I have sensed this development from afar. My not actually watching the programme adds, counterintuitively, to the perspicacity of my analysis: I’m like a brilliant Kremlinologist, confined to the bowels of Bletchley Park, who nonetheless sifts the data so well that he knows when Khrushchev is constipated. Mmm, I love cake! So cried Marjorie Dawes in Little Britain when she was making a mockery of the “Fatfighters” – and it’s this mocking cry that resounds throughout contemporary Britain: mmm! We love cake! We love our televisual cake way more than real social justice, which, any way you slice it, remains a pie in the sky – and we love Bake Off’s mixing bowl of ethnicity far more than we do a melting pot – let alone true social mobility. Yes, Bake Off stands proxy for the Britain we’d like to be, but that we can’t be arsed to get off our arses and build, because we’re too busy watching people bake cakes on television.

It was Rab Butler, Churchill’s surprise choice as chancellor in the 1951 Tory government, who popularised the expression “the national cake” – and our new, immaterial national cake is a strange sort of wafer, allowing all of us who take part in Paul’s-and-Mary’s queered communion to experience this strange transubstantiation: the perfect sponge rising, as coal is once more subsidised and the railways renationalised.

Stupid, blind, improvident Tom Watson, buggering off like that – his battles with the fourth estate won’t avail him when it comes to the obscurity of Channel 4. You’ll find yourself sitting there alone in your trailer, Tom, neatly sculpting your facial hair, touching up your maquillage with food colouring – trying to recapture another era, when goatees and Britannia were cool, and Tony and Gordon divided the nation’s fate along with their polenta. Meanwhile, Mel and Sue – and, of course, Mary – will get on with the serious business of baking a patriotic sponge that can be evenly divided into 70 million pieces.

That Bake Off and the Labour Party should collapse at exactly the same time suggests either that the British oven is too cold or too hot, or that the recipe hasn’t been followed properly. Mary Berry has the charisma that occludes charisma: you look at her and think, “What’s the point of that?” But then, gradually, her quiet conviction in her competence starts to win you over – and her judgements hit home hard. Too dense, she’ll say of the offending comestible, her voice creaking like the pedal of the swing-bin that you’re about to dump your failed cake in.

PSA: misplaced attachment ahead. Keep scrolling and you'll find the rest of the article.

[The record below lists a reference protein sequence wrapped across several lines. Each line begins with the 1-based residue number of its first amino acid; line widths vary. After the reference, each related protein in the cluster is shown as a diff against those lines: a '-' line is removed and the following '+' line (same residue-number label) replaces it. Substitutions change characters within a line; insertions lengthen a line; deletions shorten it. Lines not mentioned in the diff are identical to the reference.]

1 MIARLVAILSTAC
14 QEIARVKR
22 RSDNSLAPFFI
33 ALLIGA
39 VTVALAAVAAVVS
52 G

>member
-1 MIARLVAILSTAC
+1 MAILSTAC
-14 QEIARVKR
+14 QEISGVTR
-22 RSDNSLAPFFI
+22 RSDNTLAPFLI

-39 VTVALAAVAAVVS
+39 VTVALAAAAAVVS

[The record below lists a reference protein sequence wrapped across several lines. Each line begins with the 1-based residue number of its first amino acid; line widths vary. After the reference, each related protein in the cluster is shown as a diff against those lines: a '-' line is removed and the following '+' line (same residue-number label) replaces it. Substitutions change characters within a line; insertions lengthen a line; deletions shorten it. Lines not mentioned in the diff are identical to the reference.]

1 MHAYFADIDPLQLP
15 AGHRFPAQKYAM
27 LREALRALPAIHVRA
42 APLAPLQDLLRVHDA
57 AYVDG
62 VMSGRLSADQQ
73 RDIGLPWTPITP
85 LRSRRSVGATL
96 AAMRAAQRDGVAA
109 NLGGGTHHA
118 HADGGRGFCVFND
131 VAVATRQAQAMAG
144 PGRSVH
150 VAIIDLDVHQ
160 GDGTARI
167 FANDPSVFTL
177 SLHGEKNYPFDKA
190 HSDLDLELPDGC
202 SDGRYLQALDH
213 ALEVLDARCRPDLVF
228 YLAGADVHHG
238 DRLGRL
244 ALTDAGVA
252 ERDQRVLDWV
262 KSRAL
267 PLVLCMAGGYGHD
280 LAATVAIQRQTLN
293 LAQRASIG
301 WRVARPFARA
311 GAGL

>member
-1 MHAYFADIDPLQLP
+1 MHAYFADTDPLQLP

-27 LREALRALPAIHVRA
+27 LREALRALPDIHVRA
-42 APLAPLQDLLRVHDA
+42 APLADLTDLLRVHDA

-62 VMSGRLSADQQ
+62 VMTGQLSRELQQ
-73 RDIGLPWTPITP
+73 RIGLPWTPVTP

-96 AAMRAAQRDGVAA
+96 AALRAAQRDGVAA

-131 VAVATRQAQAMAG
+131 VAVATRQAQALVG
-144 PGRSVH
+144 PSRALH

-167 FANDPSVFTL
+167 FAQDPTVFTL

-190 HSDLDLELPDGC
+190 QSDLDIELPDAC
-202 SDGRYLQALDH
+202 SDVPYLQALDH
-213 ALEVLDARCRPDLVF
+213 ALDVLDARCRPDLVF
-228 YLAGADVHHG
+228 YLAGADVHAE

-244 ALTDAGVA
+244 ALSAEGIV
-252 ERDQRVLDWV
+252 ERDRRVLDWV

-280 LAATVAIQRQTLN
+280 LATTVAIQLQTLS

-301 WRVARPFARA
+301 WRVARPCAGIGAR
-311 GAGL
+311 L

Mary never needed Paul – hers is no more adversarial a presenting style than that of Mel and Sue. Mary looks towards a future in which there is far more direct and democratic cake-judging, a future in which “television personality” is shown up for the oxymoron it truly is. That she seems to be a furious narcissist (I wouldn’t be surprised if either she’s had a great deal of “work”, or she beds down in a wind tunnel every night, so swept are her features) isn’t quite as contradictory as you might imagine. Out there on the margins of British cookery for decades, baking cakes for the Flour Advisory Board (I kid you not), taking a principled stand on suet, while the entire world is heading in one direction, towards a globalised, neoliberal future of machine-made muffins – she must have had a powerful ­degree of self-belief to keep on believing in filo pastry for everyone.

So now, what will emerge from the oven? Conference has come and gone, and amateur bakers have banged their heads against the wall of the tent: a futile exercise, I’m sure you’ll agree. Will Jeremy – I’m sorry, Mary – still be able to produce a show-stopper? Will Mel and Sue and Angela and Hilary all come sneaking back, not so much shriven as proved, so that they, too, can rise again? And what about poor Tom – will he try to get a Labour Party cookery show of his own going, despite the terrible lack of that most important ingredient: members?

It’s so hard to know. It could be that The Great British Bake Off has simply reached its sell-by date and is no longer fit for consumption. Or it could be that Tom is the possessor of his alter ego’s greatest bête noire, one as fatal in politics as it is in ­bakery, to whit: a soggy bottom. 

Will Self is an author and journalist. His books include Umbrella, Shark, The Book of Dave and The Butt. He writes the Madness of Crowds and Real Meals columns for the New Statesman.